Inflation Threatens and Evictions Loom

Two major issues dominated the news in late July: Inflation – whether it is, is not a problem or is likely to be one; and the prospect that millions of renters would be evicted from their homes as a federal moratorium barring evictions for nonpayment of rent expired. 

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If home sales alone were an indicator of economic health, you might conclude that the economy has rebounded smartly from the pandemic-induced recession and is on a path for steady growth. 

If timing is everything, the June employment report is a lot less encouraging than it appeared to be.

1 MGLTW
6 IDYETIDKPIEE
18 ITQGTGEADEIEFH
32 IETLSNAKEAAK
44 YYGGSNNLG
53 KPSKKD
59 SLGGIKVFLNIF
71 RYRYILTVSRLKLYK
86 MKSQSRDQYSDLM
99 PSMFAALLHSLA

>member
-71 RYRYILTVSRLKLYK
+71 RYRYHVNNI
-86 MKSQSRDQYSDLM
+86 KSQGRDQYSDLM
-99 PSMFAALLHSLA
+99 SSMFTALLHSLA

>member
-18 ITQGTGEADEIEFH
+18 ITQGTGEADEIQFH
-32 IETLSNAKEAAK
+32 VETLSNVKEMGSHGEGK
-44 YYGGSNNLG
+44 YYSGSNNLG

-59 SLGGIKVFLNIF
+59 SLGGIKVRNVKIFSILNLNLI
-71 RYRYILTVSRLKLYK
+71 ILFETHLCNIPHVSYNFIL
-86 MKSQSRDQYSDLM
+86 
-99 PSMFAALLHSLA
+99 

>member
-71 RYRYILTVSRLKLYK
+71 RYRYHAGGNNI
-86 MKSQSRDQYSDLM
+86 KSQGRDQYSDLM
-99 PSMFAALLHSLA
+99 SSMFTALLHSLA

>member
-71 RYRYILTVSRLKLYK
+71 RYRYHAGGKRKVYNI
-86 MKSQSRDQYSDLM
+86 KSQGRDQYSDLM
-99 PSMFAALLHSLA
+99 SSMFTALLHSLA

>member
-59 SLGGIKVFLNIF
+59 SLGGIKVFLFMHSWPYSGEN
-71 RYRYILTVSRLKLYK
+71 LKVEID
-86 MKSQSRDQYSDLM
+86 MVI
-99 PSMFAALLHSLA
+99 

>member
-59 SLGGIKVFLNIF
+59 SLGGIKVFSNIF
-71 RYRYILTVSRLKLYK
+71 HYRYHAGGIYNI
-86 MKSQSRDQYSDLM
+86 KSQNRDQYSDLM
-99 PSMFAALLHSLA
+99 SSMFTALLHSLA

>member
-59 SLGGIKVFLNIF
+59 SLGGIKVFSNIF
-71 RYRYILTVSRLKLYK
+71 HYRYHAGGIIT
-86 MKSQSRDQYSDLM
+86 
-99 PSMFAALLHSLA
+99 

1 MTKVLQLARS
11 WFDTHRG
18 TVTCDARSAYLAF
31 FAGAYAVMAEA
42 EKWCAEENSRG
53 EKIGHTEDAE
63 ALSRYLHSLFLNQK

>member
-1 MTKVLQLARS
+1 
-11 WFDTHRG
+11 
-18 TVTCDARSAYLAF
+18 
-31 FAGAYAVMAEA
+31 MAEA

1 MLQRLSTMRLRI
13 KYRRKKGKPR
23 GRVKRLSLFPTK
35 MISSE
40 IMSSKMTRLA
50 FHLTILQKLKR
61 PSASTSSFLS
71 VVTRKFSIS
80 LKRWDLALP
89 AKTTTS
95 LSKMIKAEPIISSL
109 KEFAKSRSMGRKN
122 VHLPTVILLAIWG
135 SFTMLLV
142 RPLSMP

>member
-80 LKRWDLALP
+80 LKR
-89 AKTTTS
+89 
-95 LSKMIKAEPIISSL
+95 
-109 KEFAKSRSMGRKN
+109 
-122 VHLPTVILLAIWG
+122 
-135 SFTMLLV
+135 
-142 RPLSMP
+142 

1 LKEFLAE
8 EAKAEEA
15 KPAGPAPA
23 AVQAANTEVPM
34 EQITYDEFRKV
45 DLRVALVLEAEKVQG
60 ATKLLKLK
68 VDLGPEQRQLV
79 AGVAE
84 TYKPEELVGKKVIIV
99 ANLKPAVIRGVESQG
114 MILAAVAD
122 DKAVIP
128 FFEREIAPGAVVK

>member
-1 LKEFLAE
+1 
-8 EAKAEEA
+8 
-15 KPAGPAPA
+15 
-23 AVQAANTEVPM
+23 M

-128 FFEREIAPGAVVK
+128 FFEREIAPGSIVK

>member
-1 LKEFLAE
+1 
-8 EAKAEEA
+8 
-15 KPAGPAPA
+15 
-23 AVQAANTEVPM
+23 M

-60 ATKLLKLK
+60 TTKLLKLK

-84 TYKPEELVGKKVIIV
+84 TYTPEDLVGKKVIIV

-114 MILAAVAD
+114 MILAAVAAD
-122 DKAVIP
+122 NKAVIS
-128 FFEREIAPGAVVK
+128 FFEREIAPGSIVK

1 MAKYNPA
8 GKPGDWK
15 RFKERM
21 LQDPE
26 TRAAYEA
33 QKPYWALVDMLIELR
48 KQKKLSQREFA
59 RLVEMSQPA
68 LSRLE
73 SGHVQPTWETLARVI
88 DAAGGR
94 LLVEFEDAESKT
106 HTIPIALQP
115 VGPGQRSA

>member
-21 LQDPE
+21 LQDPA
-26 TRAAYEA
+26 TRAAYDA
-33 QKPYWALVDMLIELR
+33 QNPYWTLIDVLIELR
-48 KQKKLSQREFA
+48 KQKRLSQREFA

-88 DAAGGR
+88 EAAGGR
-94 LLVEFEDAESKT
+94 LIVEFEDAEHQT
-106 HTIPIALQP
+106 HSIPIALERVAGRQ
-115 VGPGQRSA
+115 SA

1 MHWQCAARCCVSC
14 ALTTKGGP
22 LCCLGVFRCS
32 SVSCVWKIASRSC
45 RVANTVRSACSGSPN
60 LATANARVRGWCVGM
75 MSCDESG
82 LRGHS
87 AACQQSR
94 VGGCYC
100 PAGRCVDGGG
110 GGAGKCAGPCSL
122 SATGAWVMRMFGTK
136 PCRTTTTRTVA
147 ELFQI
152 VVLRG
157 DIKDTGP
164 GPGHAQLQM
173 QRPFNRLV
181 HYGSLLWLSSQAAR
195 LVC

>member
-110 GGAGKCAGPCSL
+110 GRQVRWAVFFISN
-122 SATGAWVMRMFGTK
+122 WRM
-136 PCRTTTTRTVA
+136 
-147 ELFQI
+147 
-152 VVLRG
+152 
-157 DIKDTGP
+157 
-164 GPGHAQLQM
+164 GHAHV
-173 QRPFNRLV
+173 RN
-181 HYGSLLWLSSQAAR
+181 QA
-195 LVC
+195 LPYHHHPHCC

The COVID pandemic has created a cluttered and confusing financial landscape.  It’s hard to know where to look or how to interpret what you see.  Consider the housing market.

 Economists often miss the mark, but they rarely miss it by as much as they did with their employment forecasts for June.

The consensus forecast anticipated a loss of more than 7 million jobs on top of the stomach-churning 20.5 million positions shed in April.  Instead, employers added more than 2.5 million jobs, reducing the unemployment rate to 13.3 percent, down from April’s 14.7 percent and well below the 19 percent rate analysts had feared.